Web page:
Anti-malaria vaccine is affordable malaria

Pilot project at Malawi offers hope to malaria victim countries

The world’s first licensed malaria vaccine, also the first to be used against a human parasitic disease of any kind, was launched recently.

World Health Organisation issued a statement welcoming a pilot project in Malawi of administering RTS, S/AS01, a malaria vaccine for children below the age of two years. RTS, S is the first malaria vaccine candidate to receive a positive scientific opinion from the European Medicines Agency (EMA). This pilot aims to reduce the burden of the malaria epidemic on the world’s poor countries.

The disease imposes a great socio-economic burden on humanity, and with six other diseases diarrhea, HIV/AIDS, tuberculosis, measles, hepatitis B, and pneumonia, accounts for 85% of global infectious disease burden. India alone has 1.5 crore cases of malaria and 19,500 to 20,000 deaths reposted annually. However, most of the deaths by this infection are in Africa, where more than 2.5 lakh children die from the disease every year.  malaria

What is vaccine RTS, S/AS01?

Mosquirix, the trade name for the vaccine RTS, S/AS01, is a recombinant protein-based malaria vaccine. The vaccine was created in 1987 by GlaxoSmithKline (GSK) and was later developed with support from the Bill and Melinda Gates Foundation. In 2014, the vaccine cleared phase III clinical trials which certified that it was both effective and safe for human use.

RTS, S aims to trigger the immune system to defend against the first stages of malaria when the Plasmodium falciparum parasite, the most deadly species of the malaria parasite, enters the bloodstream. Specifically, RTS, S is designed to prevent the malaria parasite from maturing, and multiplying and infecting the liver.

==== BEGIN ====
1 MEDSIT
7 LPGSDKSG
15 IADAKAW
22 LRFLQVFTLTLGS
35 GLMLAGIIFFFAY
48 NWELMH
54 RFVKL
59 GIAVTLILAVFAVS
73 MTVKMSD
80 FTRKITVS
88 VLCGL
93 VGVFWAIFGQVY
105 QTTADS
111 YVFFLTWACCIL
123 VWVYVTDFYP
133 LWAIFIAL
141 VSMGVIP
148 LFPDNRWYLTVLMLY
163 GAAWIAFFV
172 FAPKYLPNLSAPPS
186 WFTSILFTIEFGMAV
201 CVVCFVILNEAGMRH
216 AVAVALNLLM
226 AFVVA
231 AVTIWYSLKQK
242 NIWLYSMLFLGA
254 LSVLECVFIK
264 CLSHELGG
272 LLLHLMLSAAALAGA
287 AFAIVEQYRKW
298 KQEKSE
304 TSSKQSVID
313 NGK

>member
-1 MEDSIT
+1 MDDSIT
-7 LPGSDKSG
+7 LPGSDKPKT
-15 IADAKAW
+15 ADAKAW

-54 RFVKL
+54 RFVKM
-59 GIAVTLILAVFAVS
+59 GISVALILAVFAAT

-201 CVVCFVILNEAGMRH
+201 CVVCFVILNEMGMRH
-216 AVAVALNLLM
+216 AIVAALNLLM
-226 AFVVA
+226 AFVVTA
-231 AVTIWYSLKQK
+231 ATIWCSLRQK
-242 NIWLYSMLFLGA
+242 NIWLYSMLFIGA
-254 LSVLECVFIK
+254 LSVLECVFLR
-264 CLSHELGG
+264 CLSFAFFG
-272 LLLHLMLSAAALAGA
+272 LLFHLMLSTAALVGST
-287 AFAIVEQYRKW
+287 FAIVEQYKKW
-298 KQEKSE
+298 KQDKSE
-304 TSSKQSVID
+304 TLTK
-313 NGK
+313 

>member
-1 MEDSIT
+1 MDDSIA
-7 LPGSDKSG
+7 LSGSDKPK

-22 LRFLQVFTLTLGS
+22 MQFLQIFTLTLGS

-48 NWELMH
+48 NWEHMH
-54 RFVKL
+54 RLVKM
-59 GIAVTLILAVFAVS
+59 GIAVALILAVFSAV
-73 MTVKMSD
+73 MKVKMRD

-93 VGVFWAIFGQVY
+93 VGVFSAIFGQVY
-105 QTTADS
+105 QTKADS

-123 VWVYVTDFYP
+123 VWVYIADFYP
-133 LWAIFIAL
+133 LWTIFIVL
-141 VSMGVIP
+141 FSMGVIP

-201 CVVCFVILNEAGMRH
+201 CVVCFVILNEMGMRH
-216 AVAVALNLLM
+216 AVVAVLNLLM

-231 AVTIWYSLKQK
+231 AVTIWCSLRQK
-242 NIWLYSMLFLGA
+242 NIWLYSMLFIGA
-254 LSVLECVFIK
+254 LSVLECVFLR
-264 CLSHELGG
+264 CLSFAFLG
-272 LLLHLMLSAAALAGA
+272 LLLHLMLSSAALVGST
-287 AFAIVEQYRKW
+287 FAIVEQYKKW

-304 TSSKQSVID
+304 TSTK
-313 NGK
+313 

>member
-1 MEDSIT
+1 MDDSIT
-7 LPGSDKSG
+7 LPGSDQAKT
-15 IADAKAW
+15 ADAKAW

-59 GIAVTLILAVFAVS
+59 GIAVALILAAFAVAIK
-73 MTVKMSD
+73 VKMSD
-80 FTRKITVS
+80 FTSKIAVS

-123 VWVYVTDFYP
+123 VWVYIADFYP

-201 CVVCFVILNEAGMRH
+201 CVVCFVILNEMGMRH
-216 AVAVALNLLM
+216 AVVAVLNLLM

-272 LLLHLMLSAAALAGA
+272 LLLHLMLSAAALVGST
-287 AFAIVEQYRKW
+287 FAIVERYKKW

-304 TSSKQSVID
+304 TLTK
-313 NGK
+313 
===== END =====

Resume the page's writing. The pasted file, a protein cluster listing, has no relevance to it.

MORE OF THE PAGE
Dr. Katherine O’Brien, the World Health Organization’s director of immunization, stated that the launch of the pilot project “a historic moment in the fight against malaria.”

Side effects of Mosquirix

Like any other vaccine, Mosquirix has some side effects like 

• Local pain

• Swelling, and 

• Low-grade fever. 

However, these side effects are very similar to reactions observed with some standard vaccines given to children. Despite that, the Committee for Medicinal Products for Human Use (CHMP) agree that the benefits of vaccination with RTS,S outweighed the risks.

Aim of the Pilot project

A total of 3,60,000 children under the age of two will fall under vaccine preventive treatment. The pilot project launched in Malawi in African will be joined by Ghana, and Kenya by the end of 2019. The main focus is on areas with moderate-to-high malaria transmission, where the vaccine can have the greatest impact. 

After the successful completion of the pilot project, the World Health Organization will review the results and come out with its recommendations for the use and further development in the Mosquirix vaccine. 

GSK has stated that Mosquirix vaccine would be made available at a not-for-profit price so that it can be affordable to all. The price will be the cost of manufacturing the vaccine plus a small return of around five percent will be reinvested in research and development for second-generation malaria vaccines or vaccines against other neglected tropical diseases.

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